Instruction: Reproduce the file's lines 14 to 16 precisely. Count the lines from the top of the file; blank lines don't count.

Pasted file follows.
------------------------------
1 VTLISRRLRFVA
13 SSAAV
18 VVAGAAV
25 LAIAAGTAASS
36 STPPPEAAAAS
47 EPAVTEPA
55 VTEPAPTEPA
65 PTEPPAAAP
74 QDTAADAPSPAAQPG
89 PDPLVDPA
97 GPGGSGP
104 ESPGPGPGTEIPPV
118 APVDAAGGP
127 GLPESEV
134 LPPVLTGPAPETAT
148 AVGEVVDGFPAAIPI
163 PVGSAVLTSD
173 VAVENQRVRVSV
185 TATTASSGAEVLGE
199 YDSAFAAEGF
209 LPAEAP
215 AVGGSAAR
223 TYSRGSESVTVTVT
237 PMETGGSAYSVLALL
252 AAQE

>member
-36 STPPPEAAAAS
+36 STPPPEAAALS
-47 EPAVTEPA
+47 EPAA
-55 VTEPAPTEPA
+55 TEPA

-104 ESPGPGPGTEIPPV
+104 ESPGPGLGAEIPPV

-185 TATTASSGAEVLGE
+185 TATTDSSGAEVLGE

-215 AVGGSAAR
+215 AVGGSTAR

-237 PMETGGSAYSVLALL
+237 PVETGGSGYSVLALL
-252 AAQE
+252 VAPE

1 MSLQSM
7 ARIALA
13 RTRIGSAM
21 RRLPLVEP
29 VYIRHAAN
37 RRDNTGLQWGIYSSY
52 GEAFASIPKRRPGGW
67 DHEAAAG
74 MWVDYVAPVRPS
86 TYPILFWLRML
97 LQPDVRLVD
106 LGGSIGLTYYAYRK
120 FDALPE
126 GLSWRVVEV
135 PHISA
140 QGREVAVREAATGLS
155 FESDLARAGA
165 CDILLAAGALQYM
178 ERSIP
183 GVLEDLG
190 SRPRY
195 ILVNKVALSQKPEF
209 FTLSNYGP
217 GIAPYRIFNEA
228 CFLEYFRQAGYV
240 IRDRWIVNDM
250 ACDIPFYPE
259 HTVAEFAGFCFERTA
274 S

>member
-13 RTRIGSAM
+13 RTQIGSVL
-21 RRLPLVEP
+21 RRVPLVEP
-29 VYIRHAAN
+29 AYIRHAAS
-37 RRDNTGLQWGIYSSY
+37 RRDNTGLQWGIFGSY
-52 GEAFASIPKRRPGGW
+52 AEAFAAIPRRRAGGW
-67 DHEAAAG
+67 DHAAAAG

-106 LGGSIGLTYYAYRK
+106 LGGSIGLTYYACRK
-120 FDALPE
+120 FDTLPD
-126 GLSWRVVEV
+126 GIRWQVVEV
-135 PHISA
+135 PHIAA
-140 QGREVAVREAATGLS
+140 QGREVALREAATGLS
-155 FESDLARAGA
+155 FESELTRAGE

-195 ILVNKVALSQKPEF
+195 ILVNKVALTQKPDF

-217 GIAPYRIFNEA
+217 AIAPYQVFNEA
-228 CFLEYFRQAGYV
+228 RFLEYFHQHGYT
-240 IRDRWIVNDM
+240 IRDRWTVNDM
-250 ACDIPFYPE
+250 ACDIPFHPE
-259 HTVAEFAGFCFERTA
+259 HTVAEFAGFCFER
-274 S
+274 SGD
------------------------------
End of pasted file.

127 GLPESEV
134 LPPVLTGPAPETAT
148 AVGEVVDGFPAAIPI